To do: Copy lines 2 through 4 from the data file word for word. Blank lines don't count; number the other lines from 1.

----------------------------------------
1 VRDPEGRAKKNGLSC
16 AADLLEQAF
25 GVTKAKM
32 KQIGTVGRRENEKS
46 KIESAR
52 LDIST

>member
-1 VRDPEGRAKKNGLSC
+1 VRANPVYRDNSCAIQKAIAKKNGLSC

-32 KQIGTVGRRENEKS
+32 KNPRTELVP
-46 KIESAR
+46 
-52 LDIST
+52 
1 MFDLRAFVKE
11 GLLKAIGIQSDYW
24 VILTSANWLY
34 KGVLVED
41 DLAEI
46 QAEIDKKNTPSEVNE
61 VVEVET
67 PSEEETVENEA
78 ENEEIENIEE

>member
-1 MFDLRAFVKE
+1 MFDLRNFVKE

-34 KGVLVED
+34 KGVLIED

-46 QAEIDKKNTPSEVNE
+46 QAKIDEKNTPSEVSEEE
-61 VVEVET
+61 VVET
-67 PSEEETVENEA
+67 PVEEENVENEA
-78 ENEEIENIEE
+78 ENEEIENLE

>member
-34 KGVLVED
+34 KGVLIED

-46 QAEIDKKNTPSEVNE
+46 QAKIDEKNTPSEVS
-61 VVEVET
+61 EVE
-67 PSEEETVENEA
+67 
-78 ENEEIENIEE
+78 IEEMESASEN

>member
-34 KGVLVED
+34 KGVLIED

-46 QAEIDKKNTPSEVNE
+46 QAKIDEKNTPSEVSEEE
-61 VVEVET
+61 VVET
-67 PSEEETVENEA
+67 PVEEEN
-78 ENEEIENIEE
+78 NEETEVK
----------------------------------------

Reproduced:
16 AADLLEQAF
25 GVTKAKM
32 KQIGTVGRRENEKS